Section 7 of the National Labor Relations Act (NLRA) extends workplace safeguards to employees' "protected concerted activity" in discussing wages, hours and working conditions, a protection that was generally thought to be confined to union organizing. Thus if a worker were fired for discussing a union issue with other employees, that could be considered a violation of the NLRA, and the National Labor Relations Board (NLRB) could seek reversal or restitution.

Under the Obama administration's NLRB, chaired by Wilma Liebman, however, this safeguard has been expanded to protect any group of employees discussing a workplace issue. The trigger to the protection appears to be activated if more than one person speaks out about an issue in a group setting. (Thus a lone complainer would presumably not be protected.)

Illustrating this is a recent decision—Worldmark By Wyndham, 356 NLRB No. 104 (2011)—which held that an employee speaking out about a new dress policy was engaged in "protected concerted activity" because a coworker in the group of three also spoke out on the issue to the manager present.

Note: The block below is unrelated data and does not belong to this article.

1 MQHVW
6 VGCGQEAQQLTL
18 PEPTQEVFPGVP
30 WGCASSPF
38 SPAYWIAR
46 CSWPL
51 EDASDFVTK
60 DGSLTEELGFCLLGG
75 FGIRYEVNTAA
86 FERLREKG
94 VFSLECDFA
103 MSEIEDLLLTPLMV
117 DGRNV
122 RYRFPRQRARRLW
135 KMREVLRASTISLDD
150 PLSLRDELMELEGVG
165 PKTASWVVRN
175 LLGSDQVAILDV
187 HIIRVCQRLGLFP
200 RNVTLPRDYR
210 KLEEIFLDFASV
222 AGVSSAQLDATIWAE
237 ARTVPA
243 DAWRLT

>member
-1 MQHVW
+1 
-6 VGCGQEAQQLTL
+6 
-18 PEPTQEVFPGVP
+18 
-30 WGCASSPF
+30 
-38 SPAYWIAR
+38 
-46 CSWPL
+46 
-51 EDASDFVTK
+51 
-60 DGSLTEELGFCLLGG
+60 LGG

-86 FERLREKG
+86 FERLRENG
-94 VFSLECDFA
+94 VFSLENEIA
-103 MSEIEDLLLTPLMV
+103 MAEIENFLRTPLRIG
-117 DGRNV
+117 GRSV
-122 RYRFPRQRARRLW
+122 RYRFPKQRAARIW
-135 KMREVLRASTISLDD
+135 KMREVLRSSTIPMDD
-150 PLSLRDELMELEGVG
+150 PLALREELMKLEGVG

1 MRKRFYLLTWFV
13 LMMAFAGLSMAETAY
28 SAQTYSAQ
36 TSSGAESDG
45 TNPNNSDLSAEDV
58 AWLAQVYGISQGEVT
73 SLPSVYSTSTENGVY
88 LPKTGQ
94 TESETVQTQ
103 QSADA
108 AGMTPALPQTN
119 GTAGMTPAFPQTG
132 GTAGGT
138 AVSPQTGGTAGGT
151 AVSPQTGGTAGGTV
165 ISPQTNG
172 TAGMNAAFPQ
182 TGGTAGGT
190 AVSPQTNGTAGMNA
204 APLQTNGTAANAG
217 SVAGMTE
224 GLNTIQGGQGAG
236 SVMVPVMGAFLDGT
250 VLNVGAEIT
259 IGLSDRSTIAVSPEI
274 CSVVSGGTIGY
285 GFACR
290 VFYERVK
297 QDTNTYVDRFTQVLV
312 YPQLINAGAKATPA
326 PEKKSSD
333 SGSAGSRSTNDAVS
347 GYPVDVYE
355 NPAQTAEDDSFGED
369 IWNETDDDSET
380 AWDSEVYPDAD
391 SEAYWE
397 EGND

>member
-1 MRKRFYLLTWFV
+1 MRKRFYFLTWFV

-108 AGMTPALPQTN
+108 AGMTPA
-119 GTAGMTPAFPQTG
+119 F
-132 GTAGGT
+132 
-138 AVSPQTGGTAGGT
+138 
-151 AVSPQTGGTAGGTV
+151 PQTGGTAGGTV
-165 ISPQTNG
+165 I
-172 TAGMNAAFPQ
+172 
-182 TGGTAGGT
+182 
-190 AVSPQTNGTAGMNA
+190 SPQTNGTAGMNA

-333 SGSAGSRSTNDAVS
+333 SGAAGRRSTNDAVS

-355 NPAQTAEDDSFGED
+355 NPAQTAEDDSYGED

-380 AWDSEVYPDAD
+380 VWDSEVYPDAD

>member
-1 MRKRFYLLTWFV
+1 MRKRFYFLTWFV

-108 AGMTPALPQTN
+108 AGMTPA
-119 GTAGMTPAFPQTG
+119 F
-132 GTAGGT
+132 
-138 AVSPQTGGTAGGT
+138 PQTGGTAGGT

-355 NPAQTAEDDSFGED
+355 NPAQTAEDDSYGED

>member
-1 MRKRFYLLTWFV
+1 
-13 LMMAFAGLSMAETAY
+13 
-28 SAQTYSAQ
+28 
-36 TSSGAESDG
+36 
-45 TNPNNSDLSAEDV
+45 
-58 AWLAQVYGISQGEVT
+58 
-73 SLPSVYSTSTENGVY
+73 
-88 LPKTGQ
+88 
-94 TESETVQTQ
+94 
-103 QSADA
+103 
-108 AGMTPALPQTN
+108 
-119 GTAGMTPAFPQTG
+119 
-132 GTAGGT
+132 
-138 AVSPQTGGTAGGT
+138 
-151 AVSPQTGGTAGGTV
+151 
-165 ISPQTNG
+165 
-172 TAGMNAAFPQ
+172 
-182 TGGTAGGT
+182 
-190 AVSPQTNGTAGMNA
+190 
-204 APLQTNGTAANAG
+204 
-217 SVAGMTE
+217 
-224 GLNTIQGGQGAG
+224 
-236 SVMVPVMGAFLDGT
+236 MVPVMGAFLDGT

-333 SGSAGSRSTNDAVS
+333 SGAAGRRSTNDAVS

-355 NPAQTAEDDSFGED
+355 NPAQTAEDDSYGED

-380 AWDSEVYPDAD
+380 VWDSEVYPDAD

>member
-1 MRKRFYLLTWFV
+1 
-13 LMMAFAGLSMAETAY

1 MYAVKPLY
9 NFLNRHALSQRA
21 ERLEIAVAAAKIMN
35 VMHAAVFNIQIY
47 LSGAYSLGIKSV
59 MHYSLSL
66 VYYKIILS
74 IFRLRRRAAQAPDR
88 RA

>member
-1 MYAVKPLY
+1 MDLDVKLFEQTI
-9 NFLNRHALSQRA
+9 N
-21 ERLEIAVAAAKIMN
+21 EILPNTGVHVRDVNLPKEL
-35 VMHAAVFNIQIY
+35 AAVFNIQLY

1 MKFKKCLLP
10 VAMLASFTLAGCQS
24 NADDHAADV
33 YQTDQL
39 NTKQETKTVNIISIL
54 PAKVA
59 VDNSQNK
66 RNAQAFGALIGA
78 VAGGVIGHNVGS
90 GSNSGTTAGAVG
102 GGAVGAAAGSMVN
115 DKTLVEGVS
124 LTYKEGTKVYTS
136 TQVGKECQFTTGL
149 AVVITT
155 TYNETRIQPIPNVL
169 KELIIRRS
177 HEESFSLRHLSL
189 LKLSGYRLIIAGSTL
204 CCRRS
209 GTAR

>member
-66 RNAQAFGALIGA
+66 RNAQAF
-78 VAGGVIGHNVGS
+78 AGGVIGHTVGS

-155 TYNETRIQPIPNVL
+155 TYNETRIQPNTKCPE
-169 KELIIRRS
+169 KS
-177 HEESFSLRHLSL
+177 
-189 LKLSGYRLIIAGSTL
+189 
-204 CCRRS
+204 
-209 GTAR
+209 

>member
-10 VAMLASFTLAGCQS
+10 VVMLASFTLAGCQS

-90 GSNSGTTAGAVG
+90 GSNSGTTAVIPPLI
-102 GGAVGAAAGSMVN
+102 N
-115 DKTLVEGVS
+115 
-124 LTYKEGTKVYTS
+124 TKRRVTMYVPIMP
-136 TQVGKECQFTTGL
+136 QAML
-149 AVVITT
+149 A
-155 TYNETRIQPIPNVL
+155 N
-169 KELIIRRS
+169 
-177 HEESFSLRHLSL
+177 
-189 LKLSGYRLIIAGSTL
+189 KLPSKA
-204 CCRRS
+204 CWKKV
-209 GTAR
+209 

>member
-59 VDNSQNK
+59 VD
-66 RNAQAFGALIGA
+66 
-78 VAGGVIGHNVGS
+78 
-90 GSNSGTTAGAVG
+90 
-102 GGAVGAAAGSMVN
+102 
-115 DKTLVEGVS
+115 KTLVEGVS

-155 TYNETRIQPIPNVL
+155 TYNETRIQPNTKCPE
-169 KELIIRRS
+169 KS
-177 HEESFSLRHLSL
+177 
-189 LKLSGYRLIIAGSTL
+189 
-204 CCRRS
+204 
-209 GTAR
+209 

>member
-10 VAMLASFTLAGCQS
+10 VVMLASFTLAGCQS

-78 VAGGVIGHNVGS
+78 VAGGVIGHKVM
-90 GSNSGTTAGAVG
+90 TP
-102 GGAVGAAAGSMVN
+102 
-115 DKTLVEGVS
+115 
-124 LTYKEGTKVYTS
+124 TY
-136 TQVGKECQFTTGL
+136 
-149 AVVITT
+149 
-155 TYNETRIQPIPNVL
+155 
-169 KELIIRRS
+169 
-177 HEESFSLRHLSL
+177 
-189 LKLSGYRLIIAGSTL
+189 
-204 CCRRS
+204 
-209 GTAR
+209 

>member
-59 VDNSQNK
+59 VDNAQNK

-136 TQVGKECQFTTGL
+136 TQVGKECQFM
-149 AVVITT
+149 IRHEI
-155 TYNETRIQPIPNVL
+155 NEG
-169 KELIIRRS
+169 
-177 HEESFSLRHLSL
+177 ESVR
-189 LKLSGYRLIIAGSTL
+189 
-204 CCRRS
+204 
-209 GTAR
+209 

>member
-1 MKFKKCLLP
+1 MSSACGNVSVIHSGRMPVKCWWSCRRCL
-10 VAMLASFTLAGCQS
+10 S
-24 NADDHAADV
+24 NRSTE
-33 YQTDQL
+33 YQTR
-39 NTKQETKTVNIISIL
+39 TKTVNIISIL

In Parexel International LLC, 356 NLRB No. 82 (2011), the board extended this same protection to a non-unionized workforce. At issue in this case was an employee who had been discharged for raising questions about a recent round of pay raises that she claimed had discriminated against her. The trigger was the fact that she had discussed the pay raise issue with her coworkers.

“If an employer acts to prevent concerted protected activity–to ‘nip-it–in-the-bud’–that action interferes with and restrains the exercise of Section 7 employee rights,” the NLRB reasoned in finding the discharge illegal.

All this illustrates that businesses are operating in a different labor relations environment than they were a few years ago and should act accordingly.